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Add me to the list of drooling slack jawed bumpkins when it comes to electronics.
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Old 16th Mar 2004, 10:47
  #6316 (permalink)  
Suave yet Shallow
 
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VOX AC 30
V nice bit of kit if you can a) find a good one, b) afford one. I want one of those in my living room, permanently plugged into the cherry red gibson AS355 I'll also be able to afford one day. one day...
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Old 16th Mar 2004, 11:03
  #6317 (permalink)  

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And speaking of electricity and my understanding thereof, forgive me for pasting Dave Barry's take on it. It rather disturbs me that Captain Ed has expressed a liking for Dave Barry, but I am mollified by the fact that so has Flyblue.

Sorry if this is in the wrong place but what the hell, this thread has become the dumping place for everything that doesn't fit neatly elsewhere, and this is funny!
............................................................ ...............................
What is Electricity?

by Dave Barry
------------------------------------------------------------------------


Today's scientific question is: What in the world is electricity? And where does it go after it leaves the toaster?

Here is a simple experiment that will teach you an important electrical lesson: On a cool, dry day, scuff your feet along a carpet, then reach your hand into a friend's mouth and touch one of his dental fillings. Did you notice how your friend twitched violently and cried out in pain? This teaches us that electricity can be a very powerful force, but we must never use it to hurt others unless we need to learn an important electrical lesson. It also teaches us how an electrical circuit works. When you scuffed your feet, you picked up batches of "electrons," which are very small objects that carpet manufacturers weave into carpets so they will attract dirt. The electrons travel through your bloodstream and collect in your finger, where they form a spark that leaps to your friend's filling, then travels down to his feet and back into the carpet, thus completing the circuit.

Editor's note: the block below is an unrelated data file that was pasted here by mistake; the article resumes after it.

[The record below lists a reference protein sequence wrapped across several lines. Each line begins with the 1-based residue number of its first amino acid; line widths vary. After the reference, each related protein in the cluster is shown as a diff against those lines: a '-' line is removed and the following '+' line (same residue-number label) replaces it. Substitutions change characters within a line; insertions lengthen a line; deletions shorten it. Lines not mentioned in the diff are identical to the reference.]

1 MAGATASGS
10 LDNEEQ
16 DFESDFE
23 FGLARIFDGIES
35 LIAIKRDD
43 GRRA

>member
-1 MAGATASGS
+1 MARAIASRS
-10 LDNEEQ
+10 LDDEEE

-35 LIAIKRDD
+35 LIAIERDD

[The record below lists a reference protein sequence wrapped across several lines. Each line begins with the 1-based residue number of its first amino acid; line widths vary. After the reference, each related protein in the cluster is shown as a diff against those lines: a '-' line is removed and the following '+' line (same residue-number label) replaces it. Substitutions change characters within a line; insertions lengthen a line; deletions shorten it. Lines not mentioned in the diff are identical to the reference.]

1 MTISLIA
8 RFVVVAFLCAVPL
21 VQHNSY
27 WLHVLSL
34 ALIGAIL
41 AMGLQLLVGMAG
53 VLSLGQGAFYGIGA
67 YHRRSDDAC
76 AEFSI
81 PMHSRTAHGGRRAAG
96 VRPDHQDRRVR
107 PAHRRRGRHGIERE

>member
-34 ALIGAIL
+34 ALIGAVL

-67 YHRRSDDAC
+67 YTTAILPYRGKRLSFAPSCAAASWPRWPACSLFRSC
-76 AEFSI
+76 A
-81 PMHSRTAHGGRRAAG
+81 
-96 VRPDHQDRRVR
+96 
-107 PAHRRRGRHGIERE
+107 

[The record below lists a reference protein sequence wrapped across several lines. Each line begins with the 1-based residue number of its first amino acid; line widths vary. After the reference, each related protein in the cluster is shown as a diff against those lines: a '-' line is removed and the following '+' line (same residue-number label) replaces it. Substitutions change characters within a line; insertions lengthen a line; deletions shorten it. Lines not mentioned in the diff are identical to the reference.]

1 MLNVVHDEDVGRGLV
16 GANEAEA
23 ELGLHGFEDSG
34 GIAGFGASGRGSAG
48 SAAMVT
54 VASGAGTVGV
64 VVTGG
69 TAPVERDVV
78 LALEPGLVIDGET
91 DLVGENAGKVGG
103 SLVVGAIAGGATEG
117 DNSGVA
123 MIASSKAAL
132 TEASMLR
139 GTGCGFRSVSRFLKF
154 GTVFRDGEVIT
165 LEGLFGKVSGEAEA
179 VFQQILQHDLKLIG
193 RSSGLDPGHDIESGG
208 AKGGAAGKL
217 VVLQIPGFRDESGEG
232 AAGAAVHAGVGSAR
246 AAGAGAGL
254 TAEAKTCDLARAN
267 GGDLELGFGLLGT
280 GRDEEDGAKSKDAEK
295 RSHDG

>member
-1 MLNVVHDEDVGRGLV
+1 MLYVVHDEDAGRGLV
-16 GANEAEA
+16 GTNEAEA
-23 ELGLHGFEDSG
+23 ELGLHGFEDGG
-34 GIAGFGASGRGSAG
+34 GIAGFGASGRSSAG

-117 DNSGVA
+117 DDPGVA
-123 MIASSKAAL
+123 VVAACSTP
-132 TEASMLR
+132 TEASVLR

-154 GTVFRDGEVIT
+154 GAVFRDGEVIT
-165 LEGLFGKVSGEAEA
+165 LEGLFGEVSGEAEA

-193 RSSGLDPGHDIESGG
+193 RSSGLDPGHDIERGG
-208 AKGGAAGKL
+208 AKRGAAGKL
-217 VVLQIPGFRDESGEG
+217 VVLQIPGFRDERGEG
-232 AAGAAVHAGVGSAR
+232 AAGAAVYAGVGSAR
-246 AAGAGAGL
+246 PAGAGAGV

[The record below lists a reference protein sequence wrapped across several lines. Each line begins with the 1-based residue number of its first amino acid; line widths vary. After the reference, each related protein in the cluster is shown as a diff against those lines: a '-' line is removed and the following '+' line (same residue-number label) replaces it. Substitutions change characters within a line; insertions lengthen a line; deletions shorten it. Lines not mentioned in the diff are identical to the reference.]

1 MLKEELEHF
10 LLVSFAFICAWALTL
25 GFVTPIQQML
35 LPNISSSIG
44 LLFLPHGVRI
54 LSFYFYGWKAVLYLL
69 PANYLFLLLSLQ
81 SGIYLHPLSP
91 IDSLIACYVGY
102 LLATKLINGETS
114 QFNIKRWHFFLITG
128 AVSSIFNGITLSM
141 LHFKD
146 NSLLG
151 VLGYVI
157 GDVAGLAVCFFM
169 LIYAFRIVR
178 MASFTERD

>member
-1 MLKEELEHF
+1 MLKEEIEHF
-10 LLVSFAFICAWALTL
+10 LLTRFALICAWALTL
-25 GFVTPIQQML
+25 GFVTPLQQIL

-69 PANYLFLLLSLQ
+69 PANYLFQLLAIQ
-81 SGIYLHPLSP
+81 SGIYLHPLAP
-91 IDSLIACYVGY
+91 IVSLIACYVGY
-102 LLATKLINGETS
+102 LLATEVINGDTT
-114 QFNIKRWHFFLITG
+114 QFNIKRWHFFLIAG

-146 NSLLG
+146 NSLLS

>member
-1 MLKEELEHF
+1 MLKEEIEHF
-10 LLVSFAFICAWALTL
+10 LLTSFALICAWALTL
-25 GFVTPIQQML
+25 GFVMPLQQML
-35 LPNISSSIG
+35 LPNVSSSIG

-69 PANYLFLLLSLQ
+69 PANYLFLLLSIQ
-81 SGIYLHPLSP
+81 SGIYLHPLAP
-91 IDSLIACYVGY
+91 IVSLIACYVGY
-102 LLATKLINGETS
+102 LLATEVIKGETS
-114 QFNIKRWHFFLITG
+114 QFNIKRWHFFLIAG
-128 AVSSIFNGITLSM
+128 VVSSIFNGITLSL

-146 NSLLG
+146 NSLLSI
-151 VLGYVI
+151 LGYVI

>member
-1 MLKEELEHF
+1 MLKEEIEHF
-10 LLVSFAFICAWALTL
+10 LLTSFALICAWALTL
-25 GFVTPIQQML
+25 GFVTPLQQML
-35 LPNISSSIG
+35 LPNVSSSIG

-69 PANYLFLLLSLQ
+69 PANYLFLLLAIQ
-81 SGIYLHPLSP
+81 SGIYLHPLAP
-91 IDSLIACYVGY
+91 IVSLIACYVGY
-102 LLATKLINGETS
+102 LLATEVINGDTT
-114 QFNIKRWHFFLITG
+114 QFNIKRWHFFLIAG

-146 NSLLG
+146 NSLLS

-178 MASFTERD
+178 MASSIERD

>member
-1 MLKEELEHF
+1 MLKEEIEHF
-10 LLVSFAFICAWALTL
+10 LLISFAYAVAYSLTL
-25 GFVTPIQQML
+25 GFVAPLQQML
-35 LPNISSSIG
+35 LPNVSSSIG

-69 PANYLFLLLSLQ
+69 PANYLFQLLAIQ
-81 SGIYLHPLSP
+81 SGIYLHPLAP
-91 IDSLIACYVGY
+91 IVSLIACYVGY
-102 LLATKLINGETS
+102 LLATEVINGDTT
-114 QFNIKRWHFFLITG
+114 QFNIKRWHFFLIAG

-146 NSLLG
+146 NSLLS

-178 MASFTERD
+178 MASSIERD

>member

Amazing Electronic Fact: If you scuffed your feet long enough without touching anything, you would build up so many electrons that your finger would explode! But this is nothing to worry about unless you have carpeting.

Although we modern persons tend to take our electric lights, radios, mixers, etc. for granted, hundreds of years ago people did not have any of these things, which is just as well because there was no place to plug them in. Then along came the first Electrical Pioneer, Benjamin Franklin, who flew a kite in a lightning storm and received a serious electrical shock. This proved that lightning was powered by the same force as carpets, but it also damaged Franklin's brain so severely that he started speaking only in incomprehensible maxims, such as "A penny saved is a penny earned." Eventually he had to be given a job running the post office.